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Wednesday, December 6. 2017
You will often see people swimming half-miles of laps, on the elliptical for 45 minutes while reading the newspaper or watching TV, jogging on the treadmill for 60 minutes. If viewed as recreation, that's fine and it might feel good but there are minimal fitness gains to it. Why?
- Aerobic cardio doesn't build strength or burn fat with any effectiveness. Anyway, you don't need to get rid of any fat, do you?
To improve cardio effectiveness and endurance (except for those in the deconditioned, geritatric, or heart-disease categories) you need to up the intensity and reduce the time spent. That means sprints and other HIIT-style efforts which are anaerobic stressors. Another cardio thing you can do is to vary your cardio work-outs. Doing the same thing repeatedly (eg jogging) becomes useless as your body adapts to that one thing and it becomes too easy.
I say that if you can breathe or talk, it isn't exertion: it's recreation.
My preference for cardio/endurance fitness is to combine it in high-intensity calisthenics classes or high-stress machines like Jacob's Ladder or Stairmaster. I'll do rowing or running sprints too sometimes, but I like those things that address full-body muscular conditioning along with difficult cardio. It's time- efficient to combine the conditioning with the cardio.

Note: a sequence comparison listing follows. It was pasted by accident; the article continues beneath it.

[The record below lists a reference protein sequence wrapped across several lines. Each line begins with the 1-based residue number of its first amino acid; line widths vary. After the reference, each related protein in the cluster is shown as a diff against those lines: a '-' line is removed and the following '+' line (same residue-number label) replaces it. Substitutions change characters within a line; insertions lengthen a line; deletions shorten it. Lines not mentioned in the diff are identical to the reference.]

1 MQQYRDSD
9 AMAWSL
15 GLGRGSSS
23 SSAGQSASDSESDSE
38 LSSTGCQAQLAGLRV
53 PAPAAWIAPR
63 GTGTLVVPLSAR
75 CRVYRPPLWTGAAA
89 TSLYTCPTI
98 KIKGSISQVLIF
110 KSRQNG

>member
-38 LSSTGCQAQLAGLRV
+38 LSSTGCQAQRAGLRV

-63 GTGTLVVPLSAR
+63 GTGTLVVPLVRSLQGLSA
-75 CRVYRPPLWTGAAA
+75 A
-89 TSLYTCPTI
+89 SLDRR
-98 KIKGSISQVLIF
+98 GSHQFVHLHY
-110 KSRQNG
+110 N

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My running rule of thumb is that you should be overheated, out of breath, and verging on vomit at the end of a run, otherwise it's wasted.
That said, I'm still working my way back from a hernia surgery, and I've found that those dang Mountain Climbers are just the ticket. It's a long way to 100/day, but I'm getting there, and getting skinnier in the process.
There seem to be a lot of trainers and athletes who disagree with you, including six time world IM champion Mark Allen. Personally, I've had very good results using Phil Maffetone's training methods, and although I'm significantly slower than Mr. Allen, I'm also an Iron Man triathlete.
There's a whole lot of good to be said about HIIT, and I incorporate a lot of it into training. But if you want to build the best Aerobic base, then you need to slow down and exercise in those zones.